She was an excellent woman; save those of the New Testament; or of having and bad a great regard to the well-being of her any example before ber of any one who alto children, both in the inward and outward congether on scriptural grounds disa proved of the dition ; and that she might the better bring rite as practiced in the churches, except her them up, she lived a retired life; refusing all deceased husband. It does not appear that the other marriage, though frequently offered, as I views advocated by them were the same as bave heard her say. She suffered pretty hard those held by the Baptists, who, though disap- things of his two executors, his brother Sir proving of infant baptism, insist on adult water Thomas Springett, and a brother-in-law, who baptism as essential, and as that which was thought that she, being so very young a widow, commanded by Christ. George Fox did not would marry again. Through their jealousy commence his ministry for several years after on this point, they refused her the management the death of Sir William Springett; it was not of the education of her children, and put ber therefore froni the Friends' ideas they had upon suing them for it; which she at last obbeen brought to that conclusion. But it is tained, with charges, after some years' suit. true that about the time of Guli's birth, and after “She lived a virtuous life, -constant in it, there was a minister who held 20 official morning and evening prayer by herself, and place in the University of Cambridge, who en often with her children; causing them to repeat tertained very decided convictions against the to her what they remembered of sermons they notions of water baptism which prevailed in the had heard, and of scriptures. I lived in the Church of England, of which he was a mem- house with her from nine years of age, till after ber. This was William Dell, Master of Gon. I was married to her son; and after he died, ville and Caius College, Cambridge. How far she came and lived with me, and died at my he had sufficient Christian faithfulness to house. In all which time I never, as I remempreach in that persecuting age the views he set ber, heard her say an improper word, or saw forth in his writings which were afterwards her do an evil action. She spent her time very published, I know not. He seemed to have ingeniously; and in a bountiful manner be. but little hope of the age he lived in taking a stowed great part of her jointure yearly upon right scriptural view of the doctrives in ques: the poor, in providing physic and surgery. tion, because he says it was "so rooted and Sbe bad a yearly jointure of about twelve-score built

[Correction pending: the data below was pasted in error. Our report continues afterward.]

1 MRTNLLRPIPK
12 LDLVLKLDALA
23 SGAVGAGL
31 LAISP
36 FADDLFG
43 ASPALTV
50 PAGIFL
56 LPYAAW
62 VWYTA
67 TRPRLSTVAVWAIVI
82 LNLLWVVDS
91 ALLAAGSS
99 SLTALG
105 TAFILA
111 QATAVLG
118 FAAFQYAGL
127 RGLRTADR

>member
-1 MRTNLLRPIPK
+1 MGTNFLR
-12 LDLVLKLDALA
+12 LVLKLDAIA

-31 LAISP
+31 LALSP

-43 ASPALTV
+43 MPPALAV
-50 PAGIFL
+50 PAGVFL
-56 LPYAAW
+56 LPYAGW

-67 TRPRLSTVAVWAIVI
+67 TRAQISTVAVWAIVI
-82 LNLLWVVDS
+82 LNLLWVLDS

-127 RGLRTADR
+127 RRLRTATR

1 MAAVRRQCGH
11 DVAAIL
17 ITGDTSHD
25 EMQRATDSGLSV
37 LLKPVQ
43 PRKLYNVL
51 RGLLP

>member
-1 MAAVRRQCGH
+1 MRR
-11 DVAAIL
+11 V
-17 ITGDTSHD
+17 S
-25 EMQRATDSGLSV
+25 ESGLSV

up